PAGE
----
So, the Augusta National Golf Club, that paean to tradition and bastion of all things traditionally WASP has decided to punish the 14 year old golf wunderkind, Guan Tianlang, with a one stroke penalty for slow play. The big, the rich and powerful picking on a wean just because they can. Because it’s easier than standing up to the longstanding practitioners of the dark art of slow play in the professional ranks, by dishing up a lesson to young people yet to learn their place, whose precocious talents threaten to upset the natural order of things. Clearly, the mainly male members of this club have never been taught to pick on someone their own size.
There are parallels here with the treatment of National Collective. Of all the blog collaboratives to have flourished in the last year or so, this one has excited the most – not just me, but also folk who have little in common with the collaborative’s pro-indy stance. It is the way this collaborative has gone about creating and populating its enterprise that has piqued interest. It is a young people’s thang; it has strong, thoughtful written content; it uses humour to great effect, to score points against its political opponents in a way which resonates, but also happy to poke a little fun at its own expense. But most interesting is the way in which it has harnessed a multi-media approach and an artistic editorial policy rather than a political one, setting out a blueprint for the traditional mainstream media to copy, adapt and follow if its members want a future in the digital age.
Thus, it features music, poetry, photography, prose and art and presents them all as tangible and desirable ways of documenting the drive and zeal for self-determination for Scotland in a wholly accessible way. And perhaps, most importantly of all, it gives an opportunity for young people to showcase their wares and talents and contribute to this historic debate. I visit National Collective and almost weep with envy for all those bright ideas, all those skills and talents and all that enthusiasm and energy. But mostly I visit and feel proud that we have all this talent sitting here in Scotland, for it also reminds that there is plenty more where that came from.
And like most young people, those involved at National Collective aren’t afraid to poke a very sharp stick in the direction of their supposed elders and betters. This, of course, is what got it into bother.
For, it decided to have a wee look at the big donors behind Better Together and with a wee bit of internet searching, hit paydirt. Ian Taylor might well be the saviour of Harris Tweed – hurrah! – but he is also the Chief Executive of an oil company which makes rather less savoury donations and investments in war-torn countries, all of which have been well-documented. He and his company insist that nothing they have done in terms of previous relationships with Serbian warlords and shipping arrangements with Iran and investments in Libya is wrong. But we are allowed to hold our nose in disgust and condemn, even when no laws have been broken.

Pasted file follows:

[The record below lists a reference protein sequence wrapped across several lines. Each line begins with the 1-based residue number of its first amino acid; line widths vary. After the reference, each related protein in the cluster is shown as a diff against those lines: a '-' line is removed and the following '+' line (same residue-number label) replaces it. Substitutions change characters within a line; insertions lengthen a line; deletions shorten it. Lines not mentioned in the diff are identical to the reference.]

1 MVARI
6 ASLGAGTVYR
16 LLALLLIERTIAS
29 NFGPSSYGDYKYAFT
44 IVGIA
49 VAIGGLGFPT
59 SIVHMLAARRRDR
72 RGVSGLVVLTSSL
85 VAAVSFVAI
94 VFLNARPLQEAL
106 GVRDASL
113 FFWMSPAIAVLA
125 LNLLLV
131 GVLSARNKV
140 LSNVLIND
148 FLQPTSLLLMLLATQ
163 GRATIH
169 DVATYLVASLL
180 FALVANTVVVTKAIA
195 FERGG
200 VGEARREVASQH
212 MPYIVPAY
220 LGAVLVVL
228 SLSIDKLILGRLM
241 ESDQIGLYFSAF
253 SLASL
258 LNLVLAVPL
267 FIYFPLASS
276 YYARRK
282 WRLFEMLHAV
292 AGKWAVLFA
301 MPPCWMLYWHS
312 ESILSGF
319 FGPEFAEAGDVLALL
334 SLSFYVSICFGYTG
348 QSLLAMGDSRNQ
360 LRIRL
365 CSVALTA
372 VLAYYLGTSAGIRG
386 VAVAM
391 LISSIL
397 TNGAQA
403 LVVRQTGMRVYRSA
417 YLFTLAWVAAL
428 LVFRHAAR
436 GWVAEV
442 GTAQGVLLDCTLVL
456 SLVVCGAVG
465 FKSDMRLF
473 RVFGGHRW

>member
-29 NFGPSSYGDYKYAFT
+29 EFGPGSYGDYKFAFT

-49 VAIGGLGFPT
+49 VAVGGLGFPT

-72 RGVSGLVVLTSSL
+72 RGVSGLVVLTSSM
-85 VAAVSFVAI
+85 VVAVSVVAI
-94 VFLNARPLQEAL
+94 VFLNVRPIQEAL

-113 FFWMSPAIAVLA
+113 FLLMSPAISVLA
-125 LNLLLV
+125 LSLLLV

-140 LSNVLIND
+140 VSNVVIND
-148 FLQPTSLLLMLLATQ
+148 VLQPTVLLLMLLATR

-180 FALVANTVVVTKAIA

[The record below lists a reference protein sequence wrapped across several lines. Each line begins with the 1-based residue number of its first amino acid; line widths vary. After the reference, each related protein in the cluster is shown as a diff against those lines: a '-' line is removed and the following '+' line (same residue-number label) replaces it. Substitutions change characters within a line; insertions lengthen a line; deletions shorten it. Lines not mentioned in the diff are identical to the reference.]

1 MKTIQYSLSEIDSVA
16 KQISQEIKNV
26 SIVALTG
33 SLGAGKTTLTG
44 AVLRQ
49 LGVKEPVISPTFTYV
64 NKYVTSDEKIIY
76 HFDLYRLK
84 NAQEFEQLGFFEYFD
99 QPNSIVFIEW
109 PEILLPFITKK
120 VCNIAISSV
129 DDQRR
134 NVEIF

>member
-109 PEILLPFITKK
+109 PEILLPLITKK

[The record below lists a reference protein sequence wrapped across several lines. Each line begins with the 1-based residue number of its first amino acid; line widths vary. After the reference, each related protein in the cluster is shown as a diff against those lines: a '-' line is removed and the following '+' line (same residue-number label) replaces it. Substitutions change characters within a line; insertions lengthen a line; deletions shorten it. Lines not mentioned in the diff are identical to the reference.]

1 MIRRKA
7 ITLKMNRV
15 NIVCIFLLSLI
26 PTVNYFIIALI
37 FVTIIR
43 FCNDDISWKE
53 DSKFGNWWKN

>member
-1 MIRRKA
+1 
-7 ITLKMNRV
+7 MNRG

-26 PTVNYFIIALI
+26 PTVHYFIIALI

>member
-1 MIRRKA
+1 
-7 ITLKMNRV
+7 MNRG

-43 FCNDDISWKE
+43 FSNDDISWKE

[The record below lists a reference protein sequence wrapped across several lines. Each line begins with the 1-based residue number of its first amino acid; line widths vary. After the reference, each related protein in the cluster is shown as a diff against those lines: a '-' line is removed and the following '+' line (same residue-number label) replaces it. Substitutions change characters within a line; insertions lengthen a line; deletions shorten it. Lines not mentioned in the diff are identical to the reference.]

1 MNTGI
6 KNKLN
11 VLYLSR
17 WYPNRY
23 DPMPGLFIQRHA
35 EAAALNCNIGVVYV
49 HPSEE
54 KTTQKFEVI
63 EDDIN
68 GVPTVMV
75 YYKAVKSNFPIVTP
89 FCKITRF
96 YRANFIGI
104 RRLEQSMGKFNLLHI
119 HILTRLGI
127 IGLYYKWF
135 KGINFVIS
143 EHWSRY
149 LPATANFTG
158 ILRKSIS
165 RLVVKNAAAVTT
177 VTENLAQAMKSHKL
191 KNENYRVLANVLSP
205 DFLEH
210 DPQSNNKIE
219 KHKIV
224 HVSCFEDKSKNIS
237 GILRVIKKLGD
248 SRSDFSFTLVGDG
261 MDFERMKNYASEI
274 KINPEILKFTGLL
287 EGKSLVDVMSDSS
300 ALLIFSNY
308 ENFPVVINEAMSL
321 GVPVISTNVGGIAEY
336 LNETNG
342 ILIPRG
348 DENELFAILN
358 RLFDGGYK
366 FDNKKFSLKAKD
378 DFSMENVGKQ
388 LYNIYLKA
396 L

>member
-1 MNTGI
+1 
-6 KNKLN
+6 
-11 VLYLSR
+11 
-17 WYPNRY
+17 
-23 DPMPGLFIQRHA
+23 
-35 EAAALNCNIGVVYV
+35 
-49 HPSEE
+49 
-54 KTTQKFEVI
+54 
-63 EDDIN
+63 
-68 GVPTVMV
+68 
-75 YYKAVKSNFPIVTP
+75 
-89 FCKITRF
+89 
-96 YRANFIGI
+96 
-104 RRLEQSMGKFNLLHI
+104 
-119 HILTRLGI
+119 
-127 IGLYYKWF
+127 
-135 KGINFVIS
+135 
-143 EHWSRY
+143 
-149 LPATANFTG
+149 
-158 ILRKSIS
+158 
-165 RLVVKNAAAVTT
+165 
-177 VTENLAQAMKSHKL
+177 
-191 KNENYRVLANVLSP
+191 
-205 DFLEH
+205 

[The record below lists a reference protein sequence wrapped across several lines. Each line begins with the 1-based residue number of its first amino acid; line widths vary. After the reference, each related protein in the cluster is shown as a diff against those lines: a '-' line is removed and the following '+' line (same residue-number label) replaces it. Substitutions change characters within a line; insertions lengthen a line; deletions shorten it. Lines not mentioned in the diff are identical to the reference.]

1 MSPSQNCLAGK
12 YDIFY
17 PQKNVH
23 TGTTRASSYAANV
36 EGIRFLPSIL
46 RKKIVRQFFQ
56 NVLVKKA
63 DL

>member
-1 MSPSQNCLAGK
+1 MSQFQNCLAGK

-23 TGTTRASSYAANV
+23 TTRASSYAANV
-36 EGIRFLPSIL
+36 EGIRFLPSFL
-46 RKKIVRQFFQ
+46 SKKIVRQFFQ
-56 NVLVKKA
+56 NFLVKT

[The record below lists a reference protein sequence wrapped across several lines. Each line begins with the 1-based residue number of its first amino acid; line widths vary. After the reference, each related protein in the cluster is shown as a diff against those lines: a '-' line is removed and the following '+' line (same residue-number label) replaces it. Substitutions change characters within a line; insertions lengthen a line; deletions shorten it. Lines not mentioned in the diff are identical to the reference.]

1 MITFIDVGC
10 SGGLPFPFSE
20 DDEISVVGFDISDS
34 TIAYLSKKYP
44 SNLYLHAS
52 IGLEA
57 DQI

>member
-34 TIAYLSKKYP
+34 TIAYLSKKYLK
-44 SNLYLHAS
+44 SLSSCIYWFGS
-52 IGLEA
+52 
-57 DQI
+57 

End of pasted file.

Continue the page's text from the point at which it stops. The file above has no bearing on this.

The author of the piece exposing Ian Taylor’s background could have been written by any part of the mainstream media, had any of its journalists bothered to look behind the gilded media release handed to them by Better Together. Perhaps they did and it was the legal teams and the editors who were too feart to print what was publicly available and known at least in some parliamentary circles about the sources of Ian Taylor’s obviously fabulous wealth. But then this is how it is in the Scotland we live in – and as the Augusta incident has demonstrated, elsewhere too.
There are rules, of course there are rules, and of course, we should all choose to live by them. For as society’s rules and laws, they are what keep us civilised, in the main. But some rules exist to protect the privileges of the powerful and to enable the rich to reap the rewards of their status. They use them to boss the rest of us back into line. And just as the rules of golf could be but aren’t rigorously applied to the rich men who ply their trade on courses all over the globe, it is much easier to show a child who is boss by making an example of him. The secretive and exclusive membership which runs the Augusta club and the US majors knew fine well that a one-stroke penalty would put that wee boy on the knife edge for making the cut.
It’s the sort of bullying and place-putting behaviour which has also been evidence in Ian Taylor’s heavy-handed treatment of National Collective, threatening them with legal action. The author and the site might well have tripped unknowingly into the minefield of defamation and libel law – how could they know what those laws actually say and do, given that ordinary, poor people are not readily given access to them.
Ian Taylor’s legal threats though, are less about claiming redress – I reckon the team behind National Collective have about as many assets worth claiming as I do – and more about showing them who is boss. The rich and the powerful rule this land and young people like them would do well to remember that.
And at its crux, this is what this national debate is all about. The constitutional debate needs the National Collective and more like it. Scotland needs them too.